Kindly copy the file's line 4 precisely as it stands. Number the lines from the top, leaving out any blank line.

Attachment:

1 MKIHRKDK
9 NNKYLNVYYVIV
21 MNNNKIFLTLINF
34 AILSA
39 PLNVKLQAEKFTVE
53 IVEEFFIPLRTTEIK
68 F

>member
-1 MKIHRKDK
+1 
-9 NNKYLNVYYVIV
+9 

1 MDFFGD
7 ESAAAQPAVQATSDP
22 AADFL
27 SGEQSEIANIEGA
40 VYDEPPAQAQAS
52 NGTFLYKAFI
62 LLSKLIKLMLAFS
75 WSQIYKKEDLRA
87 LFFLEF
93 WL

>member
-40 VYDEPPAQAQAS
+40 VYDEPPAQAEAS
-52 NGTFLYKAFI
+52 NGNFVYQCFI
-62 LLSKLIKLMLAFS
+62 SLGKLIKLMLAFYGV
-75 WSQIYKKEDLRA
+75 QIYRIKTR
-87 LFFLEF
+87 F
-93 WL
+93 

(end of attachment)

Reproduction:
34 AILSA